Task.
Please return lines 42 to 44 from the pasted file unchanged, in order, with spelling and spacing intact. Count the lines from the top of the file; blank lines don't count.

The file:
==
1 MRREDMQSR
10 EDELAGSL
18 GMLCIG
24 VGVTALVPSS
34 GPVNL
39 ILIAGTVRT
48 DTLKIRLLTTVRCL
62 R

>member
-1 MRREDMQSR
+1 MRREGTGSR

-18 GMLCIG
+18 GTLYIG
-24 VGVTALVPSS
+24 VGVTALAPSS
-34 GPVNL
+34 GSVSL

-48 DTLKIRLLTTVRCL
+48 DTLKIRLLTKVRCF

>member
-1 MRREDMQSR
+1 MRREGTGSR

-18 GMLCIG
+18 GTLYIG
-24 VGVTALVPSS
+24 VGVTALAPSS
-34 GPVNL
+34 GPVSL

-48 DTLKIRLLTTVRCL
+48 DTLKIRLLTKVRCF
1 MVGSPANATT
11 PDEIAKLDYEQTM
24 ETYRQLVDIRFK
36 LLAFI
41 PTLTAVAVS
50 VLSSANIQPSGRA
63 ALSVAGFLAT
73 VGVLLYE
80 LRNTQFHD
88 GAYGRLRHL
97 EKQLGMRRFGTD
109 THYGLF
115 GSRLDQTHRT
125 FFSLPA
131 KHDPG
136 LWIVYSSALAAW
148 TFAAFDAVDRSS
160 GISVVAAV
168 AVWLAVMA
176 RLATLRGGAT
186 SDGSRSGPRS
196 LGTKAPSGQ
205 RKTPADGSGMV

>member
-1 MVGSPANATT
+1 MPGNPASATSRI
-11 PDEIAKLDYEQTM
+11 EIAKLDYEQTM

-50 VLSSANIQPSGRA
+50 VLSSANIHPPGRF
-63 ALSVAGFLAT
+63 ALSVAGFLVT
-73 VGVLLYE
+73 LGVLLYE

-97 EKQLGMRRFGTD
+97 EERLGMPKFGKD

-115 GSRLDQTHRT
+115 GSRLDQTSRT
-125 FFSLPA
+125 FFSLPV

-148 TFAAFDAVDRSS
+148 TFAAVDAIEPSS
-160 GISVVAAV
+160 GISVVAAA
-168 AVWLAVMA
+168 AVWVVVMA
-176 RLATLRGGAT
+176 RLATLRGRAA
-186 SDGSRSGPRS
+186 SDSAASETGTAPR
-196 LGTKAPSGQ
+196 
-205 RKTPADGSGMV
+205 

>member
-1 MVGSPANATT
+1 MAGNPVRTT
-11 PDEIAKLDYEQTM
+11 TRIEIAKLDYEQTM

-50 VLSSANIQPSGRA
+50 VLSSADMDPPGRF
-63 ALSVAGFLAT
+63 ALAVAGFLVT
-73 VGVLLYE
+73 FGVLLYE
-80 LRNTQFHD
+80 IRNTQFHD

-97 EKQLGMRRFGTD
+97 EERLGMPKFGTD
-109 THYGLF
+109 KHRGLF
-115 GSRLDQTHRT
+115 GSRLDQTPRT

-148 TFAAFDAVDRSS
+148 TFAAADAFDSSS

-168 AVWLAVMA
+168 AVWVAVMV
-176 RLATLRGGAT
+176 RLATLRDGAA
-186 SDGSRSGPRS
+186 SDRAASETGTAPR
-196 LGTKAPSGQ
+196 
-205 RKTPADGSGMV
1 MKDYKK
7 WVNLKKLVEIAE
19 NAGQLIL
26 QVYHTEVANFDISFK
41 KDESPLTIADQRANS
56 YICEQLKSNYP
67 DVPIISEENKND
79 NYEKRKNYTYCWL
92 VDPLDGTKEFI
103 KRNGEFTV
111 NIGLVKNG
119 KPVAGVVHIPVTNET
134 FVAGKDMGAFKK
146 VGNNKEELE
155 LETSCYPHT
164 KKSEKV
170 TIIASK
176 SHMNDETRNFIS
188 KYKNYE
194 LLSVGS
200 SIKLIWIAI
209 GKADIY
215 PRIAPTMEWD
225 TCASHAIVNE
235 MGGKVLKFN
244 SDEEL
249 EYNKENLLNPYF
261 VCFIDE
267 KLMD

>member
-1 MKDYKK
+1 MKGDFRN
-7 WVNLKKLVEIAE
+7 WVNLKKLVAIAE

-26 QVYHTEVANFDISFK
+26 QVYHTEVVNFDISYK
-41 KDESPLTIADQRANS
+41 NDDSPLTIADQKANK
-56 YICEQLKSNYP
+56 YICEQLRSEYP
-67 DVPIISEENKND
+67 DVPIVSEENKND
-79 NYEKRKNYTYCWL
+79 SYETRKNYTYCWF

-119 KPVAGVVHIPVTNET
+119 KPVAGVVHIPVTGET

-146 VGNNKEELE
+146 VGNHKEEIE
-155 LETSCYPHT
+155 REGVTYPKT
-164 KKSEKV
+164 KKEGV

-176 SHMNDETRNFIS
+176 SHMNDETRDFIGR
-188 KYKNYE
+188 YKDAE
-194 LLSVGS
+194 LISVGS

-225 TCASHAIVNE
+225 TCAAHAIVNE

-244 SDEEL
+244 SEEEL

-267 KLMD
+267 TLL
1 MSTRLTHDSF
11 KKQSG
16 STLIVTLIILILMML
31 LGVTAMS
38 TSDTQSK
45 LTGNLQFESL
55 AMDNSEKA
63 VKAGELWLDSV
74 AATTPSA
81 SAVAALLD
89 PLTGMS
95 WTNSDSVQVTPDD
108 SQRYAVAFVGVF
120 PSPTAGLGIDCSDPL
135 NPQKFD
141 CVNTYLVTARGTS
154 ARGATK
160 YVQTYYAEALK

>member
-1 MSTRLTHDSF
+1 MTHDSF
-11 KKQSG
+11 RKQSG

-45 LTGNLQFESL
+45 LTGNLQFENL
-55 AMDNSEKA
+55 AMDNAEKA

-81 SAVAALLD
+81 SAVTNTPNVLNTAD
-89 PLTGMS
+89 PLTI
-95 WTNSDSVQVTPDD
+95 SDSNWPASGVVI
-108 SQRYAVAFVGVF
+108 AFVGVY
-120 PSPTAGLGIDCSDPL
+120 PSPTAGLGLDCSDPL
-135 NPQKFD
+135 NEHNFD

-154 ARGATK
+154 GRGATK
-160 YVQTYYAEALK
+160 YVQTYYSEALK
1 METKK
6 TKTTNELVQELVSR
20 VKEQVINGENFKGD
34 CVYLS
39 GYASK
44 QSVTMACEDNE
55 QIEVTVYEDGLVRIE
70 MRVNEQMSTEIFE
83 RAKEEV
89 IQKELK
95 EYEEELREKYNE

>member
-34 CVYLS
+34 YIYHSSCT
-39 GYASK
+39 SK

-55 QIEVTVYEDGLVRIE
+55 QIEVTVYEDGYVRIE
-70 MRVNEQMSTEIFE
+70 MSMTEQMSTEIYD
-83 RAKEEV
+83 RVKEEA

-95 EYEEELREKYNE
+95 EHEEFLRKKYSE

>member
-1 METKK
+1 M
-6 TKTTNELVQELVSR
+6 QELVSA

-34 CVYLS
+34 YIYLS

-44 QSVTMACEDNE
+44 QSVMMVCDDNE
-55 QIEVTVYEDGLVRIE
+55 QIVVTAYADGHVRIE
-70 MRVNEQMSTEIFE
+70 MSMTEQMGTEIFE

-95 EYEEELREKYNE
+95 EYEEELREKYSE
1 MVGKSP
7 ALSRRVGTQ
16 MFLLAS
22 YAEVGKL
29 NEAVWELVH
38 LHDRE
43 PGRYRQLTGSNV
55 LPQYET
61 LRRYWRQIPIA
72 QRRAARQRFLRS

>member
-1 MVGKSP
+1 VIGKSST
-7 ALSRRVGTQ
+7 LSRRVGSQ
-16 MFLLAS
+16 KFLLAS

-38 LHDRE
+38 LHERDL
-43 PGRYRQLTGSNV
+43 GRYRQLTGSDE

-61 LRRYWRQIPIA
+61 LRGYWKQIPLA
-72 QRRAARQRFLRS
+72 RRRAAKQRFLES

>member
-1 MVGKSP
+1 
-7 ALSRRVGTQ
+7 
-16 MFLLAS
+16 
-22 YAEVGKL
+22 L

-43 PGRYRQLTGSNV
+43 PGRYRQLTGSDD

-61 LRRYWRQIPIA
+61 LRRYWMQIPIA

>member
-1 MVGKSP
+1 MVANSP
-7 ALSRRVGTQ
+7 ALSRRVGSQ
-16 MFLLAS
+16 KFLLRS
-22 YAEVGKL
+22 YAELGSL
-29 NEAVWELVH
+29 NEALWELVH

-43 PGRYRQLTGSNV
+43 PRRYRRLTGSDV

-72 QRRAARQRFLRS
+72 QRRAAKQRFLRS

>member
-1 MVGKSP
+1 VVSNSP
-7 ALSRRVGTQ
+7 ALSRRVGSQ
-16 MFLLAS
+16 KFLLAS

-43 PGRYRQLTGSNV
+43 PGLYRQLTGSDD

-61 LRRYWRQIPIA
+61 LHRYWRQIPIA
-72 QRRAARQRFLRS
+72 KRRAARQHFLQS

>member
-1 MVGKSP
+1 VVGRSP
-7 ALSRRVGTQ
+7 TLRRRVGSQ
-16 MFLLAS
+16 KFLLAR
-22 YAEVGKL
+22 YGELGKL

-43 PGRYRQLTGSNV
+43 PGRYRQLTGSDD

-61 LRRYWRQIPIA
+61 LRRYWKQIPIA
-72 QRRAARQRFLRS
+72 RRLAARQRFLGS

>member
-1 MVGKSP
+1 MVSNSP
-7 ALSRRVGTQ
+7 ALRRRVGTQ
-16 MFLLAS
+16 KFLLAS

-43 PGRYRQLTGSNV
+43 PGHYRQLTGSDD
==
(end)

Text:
109 THYGLF
115 GSRLDQTHRT
125 FFSLPA